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Review by: 
Big McLargehuge
Release Date: 
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Directed by: 
Frank Henenlotter
Patty Mullin
James Lorinz
Bottom Line: 

 Frank Henenlotter came at the end of the 1980's independent horror movement, the same movement that brought us Friday the 13th, Nightmare on Elm Street, Maniac, Evil Dead, Pieces, and a host of other potential slasher franchises. In fact, the success of earlier indie horror such as Halloween and Friday the 13th helped move much slasher cinema out of the indie side and into mainstream where it was neutered, sanitized for your protection, and killed.
In the midst of all this was a weird little movie that slinked across from cinema to cinema across the country, Basket Case. Frank Henenlotter had made the scene. Shot in New York and featuring a truly original storyline, effective gore, and better than average acting, Basket Case shone like a little star in the mirk of the early 1980s. Basket Case was, if I remember correctly, released unrated, so it was often relegated to late or midnight shows that, when I saw it at the now defunct Cinema 140 in New Bedford Massachusetts, were absolutely stuffed to the rafters with gore-crazed teenagers.
Basket Case led to another small film, Brain Damage, and a sequel to Basket Case before Henenlotter embarked on his most ambitious and commercially viable film yet, Frankenhooker. Saddled with a budget far in excess of what he'd had with any previous film, and a cast that included one recognizable actress Louise Lasseur (Mary Hartman, Mary Hartman).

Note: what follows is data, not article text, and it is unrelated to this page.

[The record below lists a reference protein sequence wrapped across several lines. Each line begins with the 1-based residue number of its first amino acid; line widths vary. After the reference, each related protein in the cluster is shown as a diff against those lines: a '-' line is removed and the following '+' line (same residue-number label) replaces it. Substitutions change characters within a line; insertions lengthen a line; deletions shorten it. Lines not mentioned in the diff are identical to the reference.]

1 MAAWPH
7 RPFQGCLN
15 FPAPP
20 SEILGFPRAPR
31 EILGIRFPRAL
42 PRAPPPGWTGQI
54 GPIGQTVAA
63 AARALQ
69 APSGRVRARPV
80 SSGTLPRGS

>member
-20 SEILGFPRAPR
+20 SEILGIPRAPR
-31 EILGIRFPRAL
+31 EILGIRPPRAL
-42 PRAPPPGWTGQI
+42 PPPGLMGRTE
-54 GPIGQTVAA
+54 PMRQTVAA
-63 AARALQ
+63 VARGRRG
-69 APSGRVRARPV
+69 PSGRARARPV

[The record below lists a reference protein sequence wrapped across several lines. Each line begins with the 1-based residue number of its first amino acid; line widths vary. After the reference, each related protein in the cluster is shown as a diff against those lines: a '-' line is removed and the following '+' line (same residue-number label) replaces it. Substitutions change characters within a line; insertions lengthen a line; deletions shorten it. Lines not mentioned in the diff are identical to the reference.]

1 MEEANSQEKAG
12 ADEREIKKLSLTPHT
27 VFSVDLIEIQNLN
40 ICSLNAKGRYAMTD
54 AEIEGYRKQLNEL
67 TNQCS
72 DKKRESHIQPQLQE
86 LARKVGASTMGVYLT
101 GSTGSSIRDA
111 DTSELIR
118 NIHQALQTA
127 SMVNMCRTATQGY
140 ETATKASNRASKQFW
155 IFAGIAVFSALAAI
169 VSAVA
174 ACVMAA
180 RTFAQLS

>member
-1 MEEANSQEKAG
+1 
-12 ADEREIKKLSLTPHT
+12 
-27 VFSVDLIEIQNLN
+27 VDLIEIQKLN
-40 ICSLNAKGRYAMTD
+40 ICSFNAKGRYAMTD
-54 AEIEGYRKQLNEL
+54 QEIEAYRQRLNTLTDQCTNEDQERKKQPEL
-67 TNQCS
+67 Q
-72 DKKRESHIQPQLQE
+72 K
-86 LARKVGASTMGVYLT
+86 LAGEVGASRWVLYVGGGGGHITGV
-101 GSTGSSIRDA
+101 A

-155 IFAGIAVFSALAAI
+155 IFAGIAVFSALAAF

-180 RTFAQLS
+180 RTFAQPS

Frankenhooker is both a comedy and a social commentary film that explores psychopathic mania and crack addiction and in that respect the film succeeds. It's funny and manages to convey the message obsession is as bad as crack and crack is so bad that it will make you an explosive hooker.
Jeffrey Franken, a med school dropout and bioelectrical hobbyist invents a remote controlled lawn mower for his fiancé Elizabeth's dad. When Elizabeth (Patty Mullen) shows off the machine at the party, it promptly runs her down. In the aftermath, Jeffrey has stolen some of her parts and vows to put her back together again. He keeps her parts in a specially designed freezer in his garage. First though, he must find suitable limbs and other bits to reconstruct her body.
Short on funds (he's works as a low level tech for the city electric company) and with only a short window to create the new body, Jeffrey picks the women most likely to be available on short notice; prostitutes. But prostitutes are expensive and probably won't want to donate their limbs and organs for his process. When I say prostitutes, I don't meant the Julia Roberts "hooker with a heart of gold" prostitutes so often portrayed in non-pornography films.
I mean crack whores. Henenlotter wisely choose to make Jeffrey's victims the very epitome of late 1980's hookerdom. They are rude, repugnant, dumb, and tools of their overly muscled pimp Zorror. But boy won't they do anything for a hit of Jeffrey's super crack, a substance that in the testing phase, caused the test guinea pig to explode like a furry grenade.